1. This appeal raises a nice question of law. We have however no difficulty in deciding it. The first two defendants executed a simple money bond in favour of plaintiffs-appellants, in consideration of a debt owed by their father, but was one which had become time barred at the date of the execution of the bond in suit. The claim failed in the first Court, but succeeded in the lower appellate Court. Defendant 3, who was a minor brother of the other two defendants and who was not a party to the bond, was exempted from the claim. The learned Subordinate Judge, in decreeing the claim, directed that the amount of the decree should be realized from the 2/3rds share of the joint family property which belonged to the first two defendants.
2. The plaintiffs have come up in second appeal and it is contended that there should have been a personal decree against first two defendants, as the executants of the bond.
3. Reliance has been placed on Section 25, Contract Act. It is argued that defendants 1 and 2 agreed to pay a time-barred debt and therefore entered into valid contract with the plaintiffs and, as they agreed to pay personally, the personal agreement should have been enforced by the Court below.
4. Section 25(3) runs as follows:
An agreement made without consideration is void, unless it is a promise, made in writing and signed by the person to be charged therewith, or by his agent generally or specially authorized in that behalf, to pay wholly or in part a debt of which the creditor might have enforced payment but for the law for the limitation of suits.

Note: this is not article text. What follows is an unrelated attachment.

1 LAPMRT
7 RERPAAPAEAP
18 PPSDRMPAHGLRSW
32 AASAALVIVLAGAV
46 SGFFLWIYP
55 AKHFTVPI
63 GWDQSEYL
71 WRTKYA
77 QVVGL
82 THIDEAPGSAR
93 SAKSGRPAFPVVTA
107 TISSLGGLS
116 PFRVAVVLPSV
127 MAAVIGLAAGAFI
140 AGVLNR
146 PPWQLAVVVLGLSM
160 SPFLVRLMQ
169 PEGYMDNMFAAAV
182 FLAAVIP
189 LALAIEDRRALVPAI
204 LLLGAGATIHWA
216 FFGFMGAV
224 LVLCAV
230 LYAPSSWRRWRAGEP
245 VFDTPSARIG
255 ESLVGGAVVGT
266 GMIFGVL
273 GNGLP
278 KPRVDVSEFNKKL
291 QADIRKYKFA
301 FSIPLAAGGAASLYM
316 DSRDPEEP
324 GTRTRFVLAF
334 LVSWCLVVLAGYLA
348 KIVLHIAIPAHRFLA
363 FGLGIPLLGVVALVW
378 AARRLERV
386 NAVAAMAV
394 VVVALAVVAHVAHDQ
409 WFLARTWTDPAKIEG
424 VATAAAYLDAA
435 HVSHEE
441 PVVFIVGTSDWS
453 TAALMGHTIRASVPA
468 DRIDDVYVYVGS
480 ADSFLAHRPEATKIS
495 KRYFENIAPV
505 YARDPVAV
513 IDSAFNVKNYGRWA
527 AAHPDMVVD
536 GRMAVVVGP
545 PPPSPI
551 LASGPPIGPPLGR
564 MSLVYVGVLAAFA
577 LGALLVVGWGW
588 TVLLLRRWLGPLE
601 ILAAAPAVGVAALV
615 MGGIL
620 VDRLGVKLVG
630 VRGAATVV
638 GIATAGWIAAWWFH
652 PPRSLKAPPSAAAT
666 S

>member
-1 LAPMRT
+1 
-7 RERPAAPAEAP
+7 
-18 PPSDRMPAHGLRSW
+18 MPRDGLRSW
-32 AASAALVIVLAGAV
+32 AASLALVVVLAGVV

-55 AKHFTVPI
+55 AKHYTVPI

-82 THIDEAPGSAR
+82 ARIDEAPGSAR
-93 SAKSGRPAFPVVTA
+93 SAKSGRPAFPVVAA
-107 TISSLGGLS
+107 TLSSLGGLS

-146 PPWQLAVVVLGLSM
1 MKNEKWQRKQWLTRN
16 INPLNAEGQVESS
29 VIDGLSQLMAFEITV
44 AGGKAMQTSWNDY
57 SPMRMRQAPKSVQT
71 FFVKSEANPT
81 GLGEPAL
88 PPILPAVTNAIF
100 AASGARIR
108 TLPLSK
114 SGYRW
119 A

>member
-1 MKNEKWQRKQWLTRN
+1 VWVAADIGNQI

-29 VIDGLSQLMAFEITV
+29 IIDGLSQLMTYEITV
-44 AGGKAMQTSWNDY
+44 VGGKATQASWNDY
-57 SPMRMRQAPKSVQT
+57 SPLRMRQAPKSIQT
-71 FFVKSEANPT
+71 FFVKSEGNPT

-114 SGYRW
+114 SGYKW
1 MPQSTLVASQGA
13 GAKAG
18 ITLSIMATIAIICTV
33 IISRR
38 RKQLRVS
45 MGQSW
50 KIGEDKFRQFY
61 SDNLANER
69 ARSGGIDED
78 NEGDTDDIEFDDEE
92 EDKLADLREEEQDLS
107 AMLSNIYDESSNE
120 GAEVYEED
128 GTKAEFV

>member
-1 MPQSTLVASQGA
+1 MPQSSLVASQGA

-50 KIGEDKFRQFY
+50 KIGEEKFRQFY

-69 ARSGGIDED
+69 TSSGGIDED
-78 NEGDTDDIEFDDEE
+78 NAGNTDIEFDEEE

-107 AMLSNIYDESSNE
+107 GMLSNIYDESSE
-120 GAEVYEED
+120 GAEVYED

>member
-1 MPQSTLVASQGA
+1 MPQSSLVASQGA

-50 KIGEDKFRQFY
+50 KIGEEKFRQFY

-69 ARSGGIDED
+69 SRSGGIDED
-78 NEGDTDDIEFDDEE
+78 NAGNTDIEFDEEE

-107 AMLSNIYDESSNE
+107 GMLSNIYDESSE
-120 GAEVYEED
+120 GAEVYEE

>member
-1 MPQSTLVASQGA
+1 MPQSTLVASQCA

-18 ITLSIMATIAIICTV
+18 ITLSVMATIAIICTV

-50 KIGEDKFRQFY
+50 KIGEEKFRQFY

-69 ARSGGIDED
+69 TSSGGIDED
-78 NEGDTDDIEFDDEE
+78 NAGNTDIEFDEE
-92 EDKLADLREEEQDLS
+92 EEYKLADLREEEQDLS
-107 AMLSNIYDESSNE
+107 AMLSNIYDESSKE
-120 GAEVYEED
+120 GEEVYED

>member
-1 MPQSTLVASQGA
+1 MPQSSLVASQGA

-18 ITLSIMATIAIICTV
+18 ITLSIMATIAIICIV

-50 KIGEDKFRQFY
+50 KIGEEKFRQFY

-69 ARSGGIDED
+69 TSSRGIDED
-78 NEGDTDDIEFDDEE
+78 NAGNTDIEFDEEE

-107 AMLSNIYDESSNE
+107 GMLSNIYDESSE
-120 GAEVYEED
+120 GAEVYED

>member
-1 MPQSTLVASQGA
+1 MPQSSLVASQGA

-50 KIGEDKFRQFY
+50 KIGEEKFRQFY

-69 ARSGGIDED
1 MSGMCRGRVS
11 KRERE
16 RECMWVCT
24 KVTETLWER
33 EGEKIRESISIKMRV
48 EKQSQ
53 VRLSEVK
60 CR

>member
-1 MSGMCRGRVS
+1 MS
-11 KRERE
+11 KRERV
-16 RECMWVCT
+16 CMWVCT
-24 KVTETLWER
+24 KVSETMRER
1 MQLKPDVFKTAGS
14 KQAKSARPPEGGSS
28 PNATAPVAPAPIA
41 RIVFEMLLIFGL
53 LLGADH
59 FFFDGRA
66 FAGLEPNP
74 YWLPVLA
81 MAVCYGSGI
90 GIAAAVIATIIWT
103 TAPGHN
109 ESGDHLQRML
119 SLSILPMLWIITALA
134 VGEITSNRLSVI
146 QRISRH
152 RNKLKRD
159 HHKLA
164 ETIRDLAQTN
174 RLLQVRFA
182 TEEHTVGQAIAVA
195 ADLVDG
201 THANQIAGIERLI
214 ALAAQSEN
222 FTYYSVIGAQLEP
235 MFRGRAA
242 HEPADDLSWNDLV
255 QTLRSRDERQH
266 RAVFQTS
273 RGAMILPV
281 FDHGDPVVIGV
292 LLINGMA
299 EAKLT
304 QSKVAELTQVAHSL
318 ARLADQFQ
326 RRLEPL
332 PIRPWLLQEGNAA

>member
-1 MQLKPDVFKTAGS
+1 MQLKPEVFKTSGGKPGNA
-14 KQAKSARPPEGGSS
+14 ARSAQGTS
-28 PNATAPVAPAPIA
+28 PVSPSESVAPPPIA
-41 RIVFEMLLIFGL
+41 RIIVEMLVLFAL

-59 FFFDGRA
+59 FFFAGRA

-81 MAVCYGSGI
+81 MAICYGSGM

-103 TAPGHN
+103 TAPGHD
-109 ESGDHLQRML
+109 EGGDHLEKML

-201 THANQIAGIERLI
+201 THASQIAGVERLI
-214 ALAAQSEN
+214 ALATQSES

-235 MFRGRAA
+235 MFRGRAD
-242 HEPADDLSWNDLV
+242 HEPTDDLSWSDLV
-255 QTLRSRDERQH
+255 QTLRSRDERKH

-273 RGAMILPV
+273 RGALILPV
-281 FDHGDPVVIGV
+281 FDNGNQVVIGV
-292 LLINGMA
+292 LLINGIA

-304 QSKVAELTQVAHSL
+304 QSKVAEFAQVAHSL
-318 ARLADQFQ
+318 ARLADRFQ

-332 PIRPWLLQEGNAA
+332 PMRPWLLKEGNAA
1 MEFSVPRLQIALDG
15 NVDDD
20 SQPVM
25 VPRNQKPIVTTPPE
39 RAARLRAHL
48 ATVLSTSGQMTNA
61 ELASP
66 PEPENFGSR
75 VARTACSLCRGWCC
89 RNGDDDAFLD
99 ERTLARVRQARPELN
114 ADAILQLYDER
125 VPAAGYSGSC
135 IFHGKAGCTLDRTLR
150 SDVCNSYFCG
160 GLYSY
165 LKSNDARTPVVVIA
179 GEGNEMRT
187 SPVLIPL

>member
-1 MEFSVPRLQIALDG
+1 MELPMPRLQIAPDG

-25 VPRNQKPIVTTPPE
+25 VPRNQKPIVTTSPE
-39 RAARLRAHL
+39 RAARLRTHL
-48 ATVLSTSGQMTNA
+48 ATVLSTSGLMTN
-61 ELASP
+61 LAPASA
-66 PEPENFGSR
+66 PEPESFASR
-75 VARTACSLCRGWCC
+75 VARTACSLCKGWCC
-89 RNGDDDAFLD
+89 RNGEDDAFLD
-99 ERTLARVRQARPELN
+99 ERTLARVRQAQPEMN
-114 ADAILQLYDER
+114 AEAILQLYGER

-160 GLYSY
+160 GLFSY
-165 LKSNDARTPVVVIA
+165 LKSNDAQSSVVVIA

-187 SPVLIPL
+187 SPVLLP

5. The words 'of which the creditor might have enforced payment,' according to the learned Counsel for the appellant, would include a debt which is not payable by the executants of the bond themselves. But as we read that sub-section, we think that it is meant to cover only the case of the person who would be liable pay but for the limitation barring the suit. In this case the bond could be enforced against the sons only to the extent of the joint family property. The sons would not be personally liable at all. That being the case, if the bond in suit did come, as to which we express no opinion, within Section 25(3), any agreements as to liability which could not be enforced originally, could not be enforced under the new agreement. To make it clear, the sons were liable only to the extent of the family property. If they agreed to pay the father's debt, any agreement that they would pay personally would be without consideration as it would not be within Section 25(3). No authority has been cited on either side. We think that the decree passed by the Court below is a just and proper decree and we see no reason to interfere with it, unless some clear authority is produced to induce us to do so. The appeal fails and is hereby dismissed with costs.